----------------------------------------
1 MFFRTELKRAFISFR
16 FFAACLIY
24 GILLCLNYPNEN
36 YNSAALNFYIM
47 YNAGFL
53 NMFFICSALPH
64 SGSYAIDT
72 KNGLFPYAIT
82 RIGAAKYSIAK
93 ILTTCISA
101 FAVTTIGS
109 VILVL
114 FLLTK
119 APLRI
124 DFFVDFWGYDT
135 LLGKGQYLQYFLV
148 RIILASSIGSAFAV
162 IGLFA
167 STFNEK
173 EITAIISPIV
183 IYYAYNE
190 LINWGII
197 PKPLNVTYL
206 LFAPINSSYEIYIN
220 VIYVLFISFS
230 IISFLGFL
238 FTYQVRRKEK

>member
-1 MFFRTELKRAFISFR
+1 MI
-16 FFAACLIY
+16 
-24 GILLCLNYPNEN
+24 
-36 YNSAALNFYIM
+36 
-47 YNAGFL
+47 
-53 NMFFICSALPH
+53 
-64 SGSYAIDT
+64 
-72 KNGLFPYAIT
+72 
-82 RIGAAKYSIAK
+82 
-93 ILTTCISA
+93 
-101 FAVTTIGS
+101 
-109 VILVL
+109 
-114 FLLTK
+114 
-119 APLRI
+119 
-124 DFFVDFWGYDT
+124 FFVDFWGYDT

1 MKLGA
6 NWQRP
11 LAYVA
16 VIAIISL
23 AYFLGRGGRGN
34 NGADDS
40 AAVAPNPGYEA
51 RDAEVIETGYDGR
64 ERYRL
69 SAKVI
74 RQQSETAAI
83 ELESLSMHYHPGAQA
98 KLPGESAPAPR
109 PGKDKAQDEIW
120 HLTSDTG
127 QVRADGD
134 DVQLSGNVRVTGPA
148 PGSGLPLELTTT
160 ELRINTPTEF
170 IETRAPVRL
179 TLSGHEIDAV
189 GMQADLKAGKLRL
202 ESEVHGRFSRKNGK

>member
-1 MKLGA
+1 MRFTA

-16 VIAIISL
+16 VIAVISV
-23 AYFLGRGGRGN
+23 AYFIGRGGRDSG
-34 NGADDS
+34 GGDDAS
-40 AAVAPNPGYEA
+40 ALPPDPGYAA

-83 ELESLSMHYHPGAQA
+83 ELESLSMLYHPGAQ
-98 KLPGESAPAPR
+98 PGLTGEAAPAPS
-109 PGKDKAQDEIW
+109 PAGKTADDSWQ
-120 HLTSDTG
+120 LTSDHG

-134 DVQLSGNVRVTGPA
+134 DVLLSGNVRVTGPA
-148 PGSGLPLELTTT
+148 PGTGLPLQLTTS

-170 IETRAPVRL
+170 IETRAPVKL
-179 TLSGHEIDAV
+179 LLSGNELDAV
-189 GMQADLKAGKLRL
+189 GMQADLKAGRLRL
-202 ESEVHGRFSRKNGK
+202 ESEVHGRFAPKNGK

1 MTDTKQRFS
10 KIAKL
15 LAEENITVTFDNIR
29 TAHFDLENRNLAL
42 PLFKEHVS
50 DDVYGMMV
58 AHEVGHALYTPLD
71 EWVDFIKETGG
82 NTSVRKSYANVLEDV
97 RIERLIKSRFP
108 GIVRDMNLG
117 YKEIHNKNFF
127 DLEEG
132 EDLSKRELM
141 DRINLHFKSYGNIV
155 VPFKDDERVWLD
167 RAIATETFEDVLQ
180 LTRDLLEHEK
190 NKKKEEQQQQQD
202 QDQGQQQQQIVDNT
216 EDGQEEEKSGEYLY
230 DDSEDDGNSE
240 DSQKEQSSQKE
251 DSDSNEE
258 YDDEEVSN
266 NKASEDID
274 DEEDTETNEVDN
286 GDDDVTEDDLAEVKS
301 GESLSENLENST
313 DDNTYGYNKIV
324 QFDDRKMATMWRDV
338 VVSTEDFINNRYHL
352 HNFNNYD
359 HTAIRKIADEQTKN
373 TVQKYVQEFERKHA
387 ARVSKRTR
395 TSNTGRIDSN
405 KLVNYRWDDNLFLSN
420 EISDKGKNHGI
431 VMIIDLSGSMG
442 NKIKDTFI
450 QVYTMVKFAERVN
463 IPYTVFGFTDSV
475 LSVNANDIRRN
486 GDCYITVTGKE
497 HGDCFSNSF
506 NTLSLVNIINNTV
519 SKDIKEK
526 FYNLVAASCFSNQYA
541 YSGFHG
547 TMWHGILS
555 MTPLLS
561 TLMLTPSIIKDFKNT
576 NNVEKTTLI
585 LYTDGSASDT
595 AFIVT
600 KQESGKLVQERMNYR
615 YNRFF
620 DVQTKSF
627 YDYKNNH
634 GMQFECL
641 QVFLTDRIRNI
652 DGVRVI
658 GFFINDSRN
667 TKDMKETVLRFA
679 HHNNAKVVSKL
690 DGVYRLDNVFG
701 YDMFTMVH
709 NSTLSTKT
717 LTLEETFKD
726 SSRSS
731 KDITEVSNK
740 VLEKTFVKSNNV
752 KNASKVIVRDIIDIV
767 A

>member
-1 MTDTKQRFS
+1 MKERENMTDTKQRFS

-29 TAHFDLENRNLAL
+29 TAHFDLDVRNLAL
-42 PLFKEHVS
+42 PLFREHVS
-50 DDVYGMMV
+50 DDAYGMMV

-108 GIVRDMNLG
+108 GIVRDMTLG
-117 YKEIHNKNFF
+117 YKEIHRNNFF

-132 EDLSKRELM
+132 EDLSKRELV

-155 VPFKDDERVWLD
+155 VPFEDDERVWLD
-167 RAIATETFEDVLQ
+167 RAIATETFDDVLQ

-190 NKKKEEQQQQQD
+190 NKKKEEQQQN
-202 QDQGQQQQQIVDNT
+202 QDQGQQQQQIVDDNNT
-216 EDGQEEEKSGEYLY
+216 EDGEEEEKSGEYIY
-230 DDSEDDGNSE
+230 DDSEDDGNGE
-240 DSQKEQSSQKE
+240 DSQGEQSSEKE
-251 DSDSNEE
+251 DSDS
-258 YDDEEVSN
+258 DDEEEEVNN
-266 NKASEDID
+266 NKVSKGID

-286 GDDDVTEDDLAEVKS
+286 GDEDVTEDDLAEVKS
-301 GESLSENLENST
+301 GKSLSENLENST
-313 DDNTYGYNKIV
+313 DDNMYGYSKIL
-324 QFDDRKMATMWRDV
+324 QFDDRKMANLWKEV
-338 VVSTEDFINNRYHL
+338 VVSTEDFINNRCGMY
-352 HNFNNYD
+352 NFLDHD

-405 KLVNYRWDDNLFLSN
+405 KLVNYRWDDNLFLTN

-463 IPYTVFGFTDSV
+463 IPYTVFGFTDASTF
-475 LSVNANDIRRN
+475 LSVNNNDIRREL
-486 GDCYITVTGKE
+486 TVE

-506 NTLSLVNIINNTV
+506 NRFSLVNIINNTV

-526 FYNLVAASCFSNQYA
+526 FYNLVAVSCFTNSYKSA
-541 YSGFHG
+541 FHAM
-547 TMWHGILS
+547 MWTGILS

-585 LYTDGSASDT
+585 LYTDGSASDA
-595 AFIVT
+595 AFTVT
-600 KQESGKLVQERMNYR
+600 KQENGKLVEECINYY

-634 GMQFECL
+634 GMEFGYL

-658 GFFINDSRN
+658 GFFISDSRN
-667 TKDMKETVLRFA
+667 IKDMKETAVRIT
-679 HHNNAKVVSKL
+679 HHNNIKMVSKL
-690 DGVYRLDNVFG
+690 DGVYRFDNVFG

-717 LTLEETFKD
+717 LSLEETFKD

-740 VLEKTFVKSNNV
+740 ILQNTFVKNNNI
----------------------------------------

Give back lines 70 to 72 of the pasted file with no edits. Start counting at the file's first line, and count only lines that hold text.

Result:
83 ELESLSMHYHPGAQA
98 KLPGESAPAPR
109 PGKDKAQDEIW